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Cynthia K. Ritter

About Cynthia K. Ritter

Cynthia K. Ritter is associate editor of The Horn Book Guide. She earned a master's degree in children's literature from Simmons College.

Review of A House That Once Was

A House That Once Was by Julie Fogliano; illus. by Lane Smith Primary    Roaring Brook    48 pp. 5/18    978-1-62672-314-6    $18.99 “Deep in the woods / is a house / just a house / that once was / but now isn’t / a home.” So begins Fogliano’s rhythmic, read-aloud-perfect tale of two children who discover a mysterious abandoned house. As they […]

Review of Mary Who Wrote Frankenstein and She Made a Monster

Mary Who Wrote Frankenstein by Linda Bailey; illus. by Júlia Sardà Primary    Tundra    56 pp.    g 8/18    978-1-77049-559-3    $17.99 e-book ed.  978-1-77049-561-6    $10.99 She Made a Monster: How Mary Shelley Created Frankenstein by Lynn Fulton; illus. by Felicita Sala Primary    Knopf    40 pp.    g 9/18    978-0-525-57960-1    $17.99 Library ed.  978-0-525-57961-8    $20.99 e-book ed.  978-0-525-57962-5    $10.99 […]

Creative concepts

Crafting a fresh concept book is no easy task, but the creators of these new picture books introduce fundamental topics in imaginative ways. “Look! Elephants! / One, two, three, four, five…” Five elephants, each rendered in a different pastel color with a thick brown outline, march across the pages of A Parade of Elephants. Counting […]

“Where y’at, Shorty!”

At 5 o’clock on Saturday, I headed down to Blue Hills Bank Pavilion on Boston’s waterfront to see Trombone Shorty’s Voodoo Threauxdown, the thirty-two-year-old’s star-studded new tour to celebrate the 300th anniversary of his hometown, New Orleans. While it was my first time seeing Troy “Trombone Shorty” Andrews in concert, I was no stranger to […]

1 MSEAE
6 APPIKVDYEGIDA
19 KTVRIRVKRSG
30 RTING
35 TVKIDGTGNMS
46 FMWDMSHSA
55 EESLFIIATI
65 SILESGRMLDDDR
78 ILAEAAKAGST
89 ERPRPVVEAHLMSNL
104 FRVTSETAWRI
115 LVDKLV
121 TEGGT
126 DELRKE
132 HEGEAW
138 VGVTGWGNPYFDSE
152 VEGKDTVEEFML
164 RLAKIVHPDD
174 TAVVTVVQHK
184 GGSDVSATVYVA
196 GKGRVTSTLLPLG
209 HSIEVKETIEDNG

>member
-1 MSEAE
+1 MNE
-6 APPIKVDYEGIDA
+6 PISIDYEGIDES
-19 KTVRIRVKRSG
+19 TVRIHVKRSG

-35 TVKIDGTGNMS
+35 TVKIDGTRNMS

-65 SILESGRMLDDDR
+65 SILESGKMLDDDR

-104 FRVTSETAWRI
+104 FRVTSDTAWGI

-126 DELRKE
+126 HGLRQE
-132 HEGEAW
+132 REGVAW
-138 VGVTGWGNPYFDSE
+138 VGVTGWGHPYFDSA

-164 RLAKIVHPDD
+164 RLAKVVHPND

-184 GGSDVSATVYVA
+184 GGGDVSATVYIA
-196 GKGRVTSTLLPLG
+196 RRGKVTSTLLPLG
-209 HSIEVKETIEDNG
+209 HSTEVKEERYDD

The art of deception

The protagonists of the following new YA fantasies all face complex societal structures which force them to hide, lie, or deceive others in some fashion. Along the way, this leads each character to re-examine her or his own identity and prior beliefs…and also makes for compelling reading. Rachel Hartman returns to her fantastical medievalesque world […]

International Sand Sculpting Festival

On Saturday afternoon, I visited the 15th annual International Sand Sculpting Festival at Revere Beach, MA (also known as America’s First Public Beach!). A striking centerpiece paid homage to this year’s theme: “Celebrating Literacy.” Can you name all the kidlit references in this amazing sand creation? And for a bonus round: Can you name the […]

Summer adventures

These four entertaining, summertime-set novels (including one graphic novel) will have readers channeling their inner sleuths to find buried treasure, getting an insider’s look at an (un)orthodox summer camp, revisiting a beloved family one last time, and gaining a deeper appreciation for the little things that can make a family trip so memorable. Author Jeanne […]

May the 4th, 2018

For a Star Wars fan, it’s a great time to work in children’s book reviewing. Look at this recent wealth of riches in the office! Now if only Rey would send us the sacred Jedi texts… Over at the Horn Book Guide, we just finished our Spring 2018 issue (available in pdf hologram near you […]

Opening Day 2018

Batter up! Hear that call! The time has come for one and all To play ball. —Official victory song of the All-American Girls Baseball League, co-written by Lavonne “Pepper” Paire Davis and Nalda “Bird” Phillips It’s Opening Day at Fenway Park! (We can once again hear the helicopters from the Horn Book office.) Our Boston […]

Cuteness overload

Aww! Who doesn’t love a hilarious or heartwarming story of human-animal (or interspecies) friendship? These new books for preschoolers starring unalike best buds fit the bill. A classic friendship story plays out in Amy Hest’s Buster and the Baby as a crawling baby and the family dog play a game of indoor hide-and-seek. Polly Dunbar’s […]